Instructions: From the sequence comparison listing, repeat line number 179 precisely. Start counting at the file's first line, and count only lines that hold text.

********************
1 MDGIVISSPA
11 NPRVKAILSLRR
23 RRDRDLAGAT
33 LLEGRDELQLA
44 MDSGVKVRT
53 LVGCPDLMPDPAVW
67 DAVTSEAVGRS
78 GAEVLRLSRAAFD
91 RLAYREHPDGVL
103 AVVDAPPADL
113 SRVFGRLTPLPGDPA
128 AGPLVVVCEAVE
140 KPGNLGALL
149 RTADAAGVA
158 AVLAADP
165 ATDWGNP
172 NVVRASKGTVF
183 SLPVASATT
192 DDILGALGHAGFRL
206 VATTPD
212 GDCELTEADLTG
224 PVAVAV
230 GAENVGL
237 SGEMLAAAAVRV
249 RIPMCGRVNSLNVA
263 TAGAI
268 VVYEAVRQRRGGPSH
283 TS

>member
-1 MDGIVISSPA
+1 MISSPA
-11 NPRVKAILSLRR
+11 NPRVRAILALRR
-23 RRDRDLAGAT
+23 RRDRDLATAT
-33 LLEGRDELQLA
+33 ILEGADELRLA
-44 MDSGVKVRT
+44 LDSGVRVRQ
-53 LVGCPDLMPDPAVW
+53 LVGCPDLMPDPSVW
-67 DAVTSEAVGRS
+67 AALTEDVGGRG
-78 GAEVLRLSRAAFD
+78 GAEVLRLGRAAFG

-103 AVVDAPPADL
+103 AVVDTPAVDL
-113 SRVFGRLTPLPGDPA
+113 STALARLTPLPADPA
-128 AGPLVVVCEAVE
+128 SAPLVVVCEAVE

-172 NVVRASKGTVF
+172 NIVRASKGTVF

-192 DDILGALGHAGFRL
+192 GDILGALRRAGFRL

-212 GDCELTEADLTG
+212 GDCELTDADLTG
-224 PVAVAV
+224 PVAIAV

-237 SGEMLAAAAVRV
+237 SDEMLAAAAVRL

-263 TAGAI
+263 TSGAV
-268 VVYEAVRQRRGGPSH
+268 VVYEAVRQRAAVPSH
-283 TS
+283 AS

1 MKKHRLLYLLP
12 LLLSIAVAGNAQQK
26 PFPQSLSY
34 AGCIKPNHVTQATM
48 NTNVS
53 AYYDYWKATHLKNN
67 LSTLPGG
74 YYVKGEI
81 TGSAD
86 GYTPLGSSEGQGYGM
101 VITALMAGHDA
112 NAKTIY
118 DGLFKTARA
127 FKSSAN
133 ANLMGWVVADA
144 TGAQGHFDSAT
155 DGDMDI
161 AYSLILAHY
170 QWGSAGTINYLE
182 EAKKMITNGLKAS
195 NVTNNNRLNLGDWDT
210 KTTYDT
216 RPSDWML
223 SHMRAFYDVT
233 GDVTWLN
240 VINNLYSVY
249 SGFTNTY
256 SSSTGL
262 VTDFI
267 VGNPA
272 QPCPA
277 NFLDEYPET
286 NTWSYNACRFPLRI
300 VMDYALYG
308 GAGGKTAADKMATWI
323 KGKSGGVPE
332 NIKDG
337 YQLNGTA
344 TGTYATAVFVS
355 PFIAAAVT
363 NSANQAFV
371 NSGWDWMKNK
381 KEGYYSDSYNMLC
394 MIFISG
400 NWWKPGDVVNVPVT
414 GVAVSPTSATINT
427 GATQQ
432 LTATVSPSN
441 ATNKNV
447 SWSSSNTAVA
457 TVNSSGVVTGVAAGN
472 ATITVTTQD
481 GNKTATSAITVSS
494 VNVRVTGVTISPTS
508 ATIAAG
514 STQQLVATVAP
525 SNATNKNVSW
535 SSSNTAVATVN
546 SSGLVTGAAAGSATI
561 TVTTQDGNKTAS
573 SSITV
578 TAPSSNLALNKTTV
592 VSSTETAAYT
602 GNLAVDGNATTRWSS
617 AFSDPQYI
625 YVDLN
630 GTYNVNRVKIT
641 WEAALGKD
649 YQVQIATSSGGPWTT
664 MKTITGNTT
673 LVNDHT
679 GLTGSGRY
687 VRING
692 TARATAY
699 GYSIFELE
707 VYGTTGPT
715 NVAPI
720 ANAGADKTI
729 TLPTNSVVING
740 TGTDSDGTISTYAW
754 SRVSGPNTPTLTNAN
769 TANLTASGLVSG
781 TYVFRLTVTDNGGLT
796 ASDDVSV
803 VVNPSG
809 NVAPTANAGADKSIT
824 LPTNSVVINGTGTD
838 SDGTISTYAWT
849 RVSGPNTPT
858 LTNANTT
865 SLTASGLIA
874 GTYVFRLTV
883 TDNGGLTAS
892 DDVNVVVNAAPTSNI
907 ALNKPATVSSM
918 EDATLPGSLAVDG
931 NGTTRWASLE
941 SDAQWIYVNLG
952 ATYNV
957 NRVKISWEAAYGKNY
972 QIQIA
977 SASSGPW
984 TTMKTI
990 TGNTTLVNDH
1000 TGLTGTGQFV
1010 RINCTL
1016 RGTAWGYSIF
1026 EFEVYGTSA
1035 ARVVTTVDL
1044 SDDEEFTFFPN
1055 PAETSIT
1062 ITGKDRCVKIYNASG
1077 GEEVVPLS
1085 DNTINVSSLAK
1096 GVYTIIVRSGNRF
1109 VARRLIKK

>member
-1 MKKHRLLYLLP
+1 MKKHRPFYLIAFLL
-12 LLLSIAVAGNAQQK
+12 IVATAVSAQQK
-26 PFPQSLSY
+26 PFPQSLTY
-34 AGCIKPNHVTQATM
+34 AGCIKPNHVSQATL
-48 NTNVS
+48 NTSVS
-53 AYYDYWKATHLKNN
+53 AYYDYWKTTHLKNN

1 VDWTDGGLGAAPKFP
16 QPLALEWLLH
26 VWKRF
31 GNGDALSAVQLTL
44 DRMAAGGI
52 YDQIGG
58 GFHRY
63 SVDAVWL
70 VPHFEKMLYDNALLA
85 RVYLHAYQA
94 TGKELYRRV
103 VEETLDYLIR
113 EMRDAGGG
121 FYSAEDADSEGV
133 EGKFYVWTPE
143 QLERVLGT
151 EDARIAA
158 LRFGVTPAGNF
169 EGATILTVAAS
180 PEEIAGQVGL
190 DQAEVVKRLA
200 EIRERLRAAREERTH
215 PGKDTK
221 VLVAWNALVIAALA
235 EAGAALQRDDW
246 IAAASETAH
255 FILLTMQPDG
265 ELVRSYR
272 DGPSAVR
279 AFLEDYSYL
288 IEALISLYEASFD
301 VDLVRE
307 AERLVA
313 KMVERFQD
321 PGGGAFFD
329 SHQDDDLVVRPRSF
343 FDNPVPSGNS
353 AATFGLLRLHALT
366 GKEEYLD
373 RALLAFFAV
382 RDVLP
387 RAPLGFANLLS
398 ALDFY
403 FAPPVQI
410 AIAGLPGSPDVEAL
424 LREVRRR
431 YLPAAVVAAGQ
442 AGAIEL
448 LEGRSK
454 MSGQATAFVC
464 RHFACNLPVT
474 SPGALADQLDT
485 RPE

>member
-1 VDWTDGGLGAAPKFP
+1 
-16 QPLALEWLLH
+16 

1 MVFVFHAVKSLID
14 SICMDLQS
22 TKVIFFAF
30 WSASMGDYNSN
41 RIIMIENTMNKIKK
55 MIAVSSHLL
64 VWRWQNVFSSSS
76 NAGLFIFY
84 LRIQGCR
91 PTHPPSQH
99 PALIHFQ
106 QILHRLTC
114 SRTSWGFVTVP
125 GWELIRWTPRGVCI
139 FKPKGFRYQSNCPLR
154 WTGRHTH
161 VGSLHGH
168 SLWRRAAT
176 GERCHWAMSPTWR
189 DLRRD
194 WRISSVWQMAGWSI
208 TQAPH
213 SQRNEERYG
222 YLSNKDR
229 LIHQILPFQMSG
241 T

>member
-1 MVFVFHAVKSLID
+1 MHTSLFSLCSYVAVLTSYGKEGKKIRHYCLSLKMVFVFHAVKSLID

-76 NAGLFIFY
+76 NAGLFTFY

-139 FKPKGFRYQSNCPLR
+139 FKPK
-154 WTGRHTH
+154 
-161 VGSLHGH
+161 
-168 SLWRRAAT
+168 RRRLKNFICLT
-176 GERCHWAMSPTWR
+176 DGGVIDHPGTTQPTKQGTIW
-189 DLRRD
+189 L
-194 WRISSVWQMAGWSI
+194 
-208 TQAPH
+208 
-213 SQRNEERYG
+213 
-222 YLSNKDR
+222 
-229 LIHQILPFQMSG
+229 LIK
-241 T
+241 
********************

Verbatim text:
1062 ITGKDRCVKIYNASG